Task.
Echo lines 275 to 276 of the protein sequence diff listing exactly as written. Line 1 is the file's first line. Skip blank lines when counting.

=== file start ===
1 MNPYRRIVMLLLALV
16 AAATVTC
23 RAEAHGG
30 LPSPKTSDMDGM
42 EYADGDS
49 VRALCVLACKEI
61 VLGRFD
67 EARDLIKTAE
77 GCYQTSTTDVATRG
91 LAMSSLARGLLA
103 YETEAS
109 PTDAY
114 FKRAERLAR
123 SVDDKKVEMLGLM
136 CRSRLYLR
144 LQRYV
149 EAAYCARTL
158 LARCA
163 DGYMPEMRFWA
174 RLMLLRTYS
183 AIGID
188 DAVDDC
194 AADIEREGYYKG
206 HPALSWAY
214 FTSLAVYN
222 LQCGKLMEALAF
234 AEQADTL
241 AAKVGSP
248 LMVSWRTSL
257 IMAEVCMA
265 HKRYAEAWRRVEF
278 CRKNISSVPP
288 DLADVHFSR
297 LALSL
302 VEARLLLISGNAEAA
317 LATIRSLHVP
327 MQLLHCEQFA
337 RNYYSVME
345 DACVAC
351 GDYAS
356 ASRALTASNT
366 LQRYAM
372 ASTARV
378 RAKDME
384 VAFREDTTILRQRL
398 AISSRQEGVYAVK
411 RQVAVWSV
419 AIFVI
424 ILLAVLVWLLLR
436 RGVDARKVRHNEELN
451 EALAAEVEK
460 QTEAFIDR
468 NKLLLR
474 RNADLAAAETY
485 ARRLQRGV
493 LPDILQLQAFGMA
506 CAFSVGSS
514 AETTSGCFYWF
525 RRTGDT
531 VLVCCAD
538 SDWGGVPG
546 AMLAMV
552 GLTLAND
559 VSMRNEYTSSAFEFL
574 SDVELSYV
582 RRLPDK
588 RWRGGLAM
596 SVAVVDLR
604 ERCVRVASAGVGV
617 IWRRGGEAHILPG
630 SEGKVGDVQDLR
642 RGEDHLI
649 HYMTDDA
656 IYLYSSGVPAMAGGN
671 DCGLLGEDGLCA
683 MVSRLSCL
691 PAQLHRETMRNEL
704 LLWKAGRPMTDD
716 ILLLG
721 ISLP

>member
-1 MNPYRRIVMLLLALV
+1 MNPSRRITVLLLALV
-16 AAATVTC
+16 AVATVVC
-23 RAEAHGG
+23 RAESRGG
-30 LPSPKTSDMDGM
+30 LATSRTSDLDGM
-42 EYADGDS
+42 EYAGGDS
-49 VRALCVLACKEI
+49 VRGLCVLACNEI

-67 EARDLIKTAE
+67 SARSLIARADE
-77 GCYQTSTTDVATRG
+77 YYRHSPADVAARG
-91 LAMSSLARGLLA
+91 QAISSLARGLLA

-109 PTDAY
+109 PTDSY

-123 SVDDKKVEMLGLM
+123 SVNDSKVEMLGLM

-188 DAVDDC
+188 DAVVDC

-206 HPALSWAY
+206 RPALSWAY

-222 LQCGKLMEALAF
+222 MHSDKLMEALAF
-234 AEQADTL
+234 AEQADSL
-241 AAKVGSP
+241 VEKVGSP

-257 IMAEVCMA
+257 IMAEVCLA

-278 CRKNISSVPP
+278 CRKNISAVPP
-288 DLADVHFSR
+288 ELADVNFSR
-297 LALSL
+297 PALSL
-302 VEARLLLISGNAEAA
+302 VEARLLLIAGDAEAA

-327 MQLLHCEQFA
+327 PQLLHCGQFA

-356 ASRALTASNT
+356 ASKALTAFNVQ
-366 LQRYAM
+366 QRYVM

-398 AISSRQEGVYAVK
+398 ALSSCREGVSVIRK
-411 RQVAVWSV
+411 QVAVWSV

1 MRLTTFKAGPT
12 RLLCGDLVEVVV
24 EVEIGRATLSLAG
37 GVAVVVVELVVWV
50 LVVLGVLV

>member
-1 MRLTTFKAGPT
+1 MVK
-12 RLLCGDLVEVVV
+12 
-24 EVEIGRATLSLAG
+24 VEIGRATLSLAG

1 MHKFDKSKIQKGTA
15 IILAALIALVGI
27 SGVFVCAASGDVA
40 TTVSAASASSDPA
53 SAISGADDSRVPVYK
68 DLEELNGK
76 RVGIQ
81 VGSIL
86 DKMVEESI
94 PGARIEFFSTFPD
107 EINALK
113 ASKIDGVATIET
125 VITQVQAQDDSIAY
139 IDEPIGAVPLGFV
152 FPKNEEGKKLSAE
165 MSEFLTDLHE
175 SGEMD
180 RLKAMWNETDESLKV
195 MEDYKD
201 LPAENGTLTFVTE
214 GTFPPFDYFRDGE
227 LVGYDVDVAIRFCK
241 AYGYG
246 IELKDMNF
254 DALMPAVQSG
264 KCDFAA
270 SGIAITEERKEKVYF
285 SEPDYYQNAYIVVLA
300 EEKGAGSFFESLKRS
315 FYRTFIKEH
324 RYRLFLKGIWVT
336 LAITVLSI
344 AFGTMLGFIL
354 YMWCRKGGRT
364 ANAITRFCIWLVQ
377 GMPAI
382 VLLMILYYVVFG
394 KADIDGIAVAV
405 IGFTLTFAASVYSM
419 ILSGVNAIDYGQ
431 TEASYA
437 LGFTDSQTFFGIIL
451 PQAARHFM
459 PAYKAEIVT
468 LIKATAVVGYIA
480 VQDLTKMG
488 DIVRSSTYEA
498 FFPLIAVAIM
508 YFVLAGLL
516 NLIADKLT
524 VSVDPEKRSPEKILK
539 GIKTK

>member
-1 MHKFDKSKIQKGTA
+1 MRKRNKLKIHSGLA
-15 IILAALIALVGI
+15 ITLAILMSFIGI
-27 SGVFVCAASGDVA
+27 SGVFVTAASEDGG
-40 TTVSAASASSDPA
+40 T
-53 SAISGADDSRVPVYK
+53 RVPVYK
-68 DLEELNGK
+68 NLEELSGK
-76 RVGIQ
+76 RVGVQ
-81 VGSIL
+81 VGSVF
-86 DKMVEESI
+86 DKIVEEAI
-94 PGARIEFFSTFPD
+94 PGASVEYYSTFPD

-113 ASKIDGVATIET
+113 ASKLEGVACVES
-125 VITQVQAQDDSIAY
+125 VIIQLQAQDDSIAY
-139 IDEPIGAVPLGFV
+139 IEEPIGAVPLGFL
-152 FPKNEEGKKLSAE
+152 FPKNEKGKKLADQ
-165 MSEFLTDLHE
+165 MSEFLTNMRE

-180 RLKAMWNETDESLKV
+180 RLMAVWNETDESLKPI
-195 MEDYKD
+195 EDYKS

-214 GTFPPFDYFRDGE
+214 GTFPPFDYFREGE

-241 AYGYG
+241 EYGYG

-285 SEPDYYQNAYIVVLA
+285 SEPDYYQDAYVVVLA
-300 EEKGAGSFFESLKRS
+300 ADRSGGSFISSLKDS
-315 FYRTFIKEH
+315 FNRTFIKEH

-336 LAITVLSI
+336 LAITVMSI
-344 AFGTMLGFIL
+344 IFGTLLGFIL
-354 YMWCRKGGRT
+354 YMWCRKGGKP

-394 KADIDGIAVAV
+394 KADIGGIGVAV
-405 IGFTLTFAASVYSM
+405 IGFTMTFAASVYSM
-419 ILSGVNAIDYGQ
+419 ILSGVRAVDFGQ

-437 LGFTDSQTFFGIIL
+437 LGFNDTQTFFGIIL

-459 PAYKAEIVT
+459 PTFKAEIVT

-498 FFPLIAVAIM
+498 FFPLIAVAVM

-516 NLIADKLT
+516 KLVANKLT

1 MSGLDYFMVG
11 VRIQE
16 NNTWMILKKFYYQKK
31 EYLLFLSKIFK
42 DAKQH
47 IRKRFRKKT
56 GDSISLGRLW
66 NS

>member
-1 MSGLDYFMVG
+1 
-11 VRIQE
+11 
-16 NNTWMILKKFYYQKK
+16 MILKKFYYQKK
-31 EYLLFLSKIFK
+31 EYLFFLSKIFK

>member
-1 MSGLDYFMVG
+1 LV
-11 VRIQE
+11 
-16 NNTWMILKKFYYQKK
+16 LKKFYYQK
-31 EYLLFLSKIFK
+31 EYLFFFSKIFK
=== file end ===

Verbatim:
+11 
-16 NNTWMILKKFYYQKK